Background: Strain typing is a tool for determining the diversity and epidemiology of infections.
Methods: Treponema pallidum DNA was isolated from 158 patients with syphilis from the United States, China, Ireland, and Madagascar and from 15 T. pallidum isolates. Six typing targets were assessed: (1) the number of 60‐bp repeats in the acidic repeat protein gene, (2) restriction fragment length polymorphism (RFLP) analysis of T. pallidum repeat (tpr) subfamily II genes, (3) RFLP analysis of the tprC gene, (4) determination of tprD allele in the tprD gene locus, (5) the presence of a 51‐bp insertion between tp0126 and tp0127, and (6) sequence analysis of an 84‐bp region of tp0548. The combination of targets 1 and 2 comprises the Centers for Disease Control and Prevention (CDC) T. pallidum subtyping method.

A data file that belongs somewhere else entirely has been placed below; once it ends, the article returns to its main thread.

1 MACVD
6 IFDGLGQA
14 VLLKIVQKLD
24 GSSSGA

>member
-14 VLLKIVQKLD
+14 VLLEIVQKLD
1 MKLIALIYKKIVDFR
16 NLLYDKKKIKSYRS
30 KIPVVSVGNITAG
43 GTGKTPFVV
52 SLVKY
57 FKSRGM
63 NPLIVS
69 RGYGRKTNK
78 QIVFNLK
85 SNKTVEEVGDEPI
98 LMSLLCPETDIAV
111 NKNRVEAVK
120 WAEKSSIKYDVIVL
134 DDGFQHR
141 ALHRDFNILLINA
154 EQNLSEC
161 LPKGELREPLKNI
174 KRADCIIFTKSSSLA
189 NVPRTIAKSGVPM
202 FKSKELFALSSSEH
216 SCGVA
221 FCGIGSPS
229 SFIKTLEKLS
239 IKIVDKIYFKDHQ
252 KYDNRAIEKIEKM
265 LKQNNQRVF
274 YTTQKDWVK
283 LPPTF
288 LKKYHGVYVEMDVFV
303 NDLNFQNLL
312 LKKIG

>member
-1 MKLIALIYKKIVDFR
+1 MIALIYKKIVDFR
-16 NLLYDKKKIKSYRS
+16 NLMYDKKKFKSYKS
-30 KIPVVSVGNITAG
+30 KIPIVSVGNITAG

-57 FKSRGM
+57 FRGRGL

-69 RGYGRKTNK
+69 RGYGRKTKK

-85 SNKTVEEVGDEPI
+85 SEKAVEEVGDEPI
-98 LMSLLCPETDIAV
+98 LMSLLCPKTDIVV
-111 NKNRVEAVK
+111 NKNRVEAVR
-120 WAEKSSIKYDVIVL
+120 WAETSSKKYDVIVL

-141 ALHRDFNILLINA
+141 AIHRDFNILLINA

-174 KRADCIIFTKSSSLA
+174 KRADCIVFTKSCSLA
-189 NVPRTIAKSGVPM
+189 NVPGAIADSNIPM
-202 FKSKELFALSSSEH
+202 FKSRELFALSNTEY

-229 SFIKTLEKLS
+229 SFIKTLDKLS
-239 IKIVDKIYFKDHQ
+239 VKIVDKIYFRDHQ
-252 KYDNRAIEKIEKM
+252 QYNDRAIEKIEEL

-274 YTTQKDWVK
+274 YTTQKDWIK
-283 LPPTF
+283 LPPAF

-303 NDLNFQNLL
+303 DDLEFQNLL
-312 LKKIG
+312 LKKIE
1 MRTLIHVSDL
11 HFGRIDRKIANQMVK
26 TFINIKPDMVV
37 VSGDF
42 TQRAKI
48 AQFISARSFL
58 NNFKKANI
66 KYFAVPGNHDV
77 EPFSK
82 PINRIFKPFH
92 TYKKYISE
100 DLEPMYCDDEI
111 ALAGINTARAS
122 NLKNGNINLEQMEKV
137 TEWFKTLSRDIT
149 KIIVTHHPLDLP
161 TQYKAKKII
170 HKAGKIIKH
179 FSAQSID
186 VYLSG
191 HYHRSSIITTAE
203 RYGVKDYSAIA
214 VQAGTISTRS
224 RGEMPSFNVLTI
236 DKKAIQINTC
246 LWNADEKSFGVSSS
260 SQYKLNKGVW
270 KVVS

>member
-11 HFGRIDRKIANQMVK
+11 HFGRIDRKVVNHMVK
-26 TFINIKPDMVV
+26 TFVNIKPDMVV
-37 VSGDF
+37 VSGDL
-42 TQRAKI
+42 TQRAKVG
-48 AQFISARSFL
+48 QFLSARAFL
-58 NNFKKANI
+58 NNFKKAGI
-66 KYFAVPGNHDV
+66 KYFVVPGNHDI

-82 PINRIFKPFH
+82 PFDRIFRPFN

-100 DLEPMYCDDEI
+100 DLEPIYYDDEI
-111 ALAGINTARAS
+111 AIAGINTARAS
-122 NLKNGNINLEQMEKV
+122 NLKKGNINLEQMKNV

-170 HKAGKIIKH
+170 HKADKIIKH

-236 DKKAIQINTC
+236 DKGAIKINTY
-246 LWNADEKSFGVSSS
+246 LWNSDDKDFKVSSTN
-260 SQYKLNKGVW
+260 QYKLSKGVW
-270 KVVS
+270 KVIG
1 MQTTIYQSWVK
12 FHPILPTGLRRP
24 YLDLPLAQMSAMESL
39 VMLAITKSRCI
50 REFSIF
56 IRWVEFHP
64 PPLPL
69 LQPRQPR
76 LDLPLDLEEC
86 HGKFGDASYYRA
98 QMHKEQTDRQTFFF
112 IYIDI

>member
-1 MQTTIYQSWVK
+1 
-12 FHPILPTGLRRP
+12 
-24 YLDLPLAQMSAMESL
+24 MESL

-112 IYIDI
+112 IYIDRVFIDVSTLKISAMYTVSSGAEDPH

Results: Adding sequence analysis of tp0548 to the CDC method yielded the most discriminating typing system. Twenty‐five strain types were identified and designated as "CDC subtype/tp0548 sequence type." Type 14d/f was found in samples from 5 of 6 locations. In Seattle, Washington, strain types changed from 1999 through 2008 (P < .001). Twenty‐one (50%) of 42 patients infected with type 14d/f had neurosyphilis compared with 10 (24%) of 41 patients infected with any of the other types combined (P = .02).
Conclusion: We describe an enhanced T. pallidum strain typing system that shows biological and clinical relevance.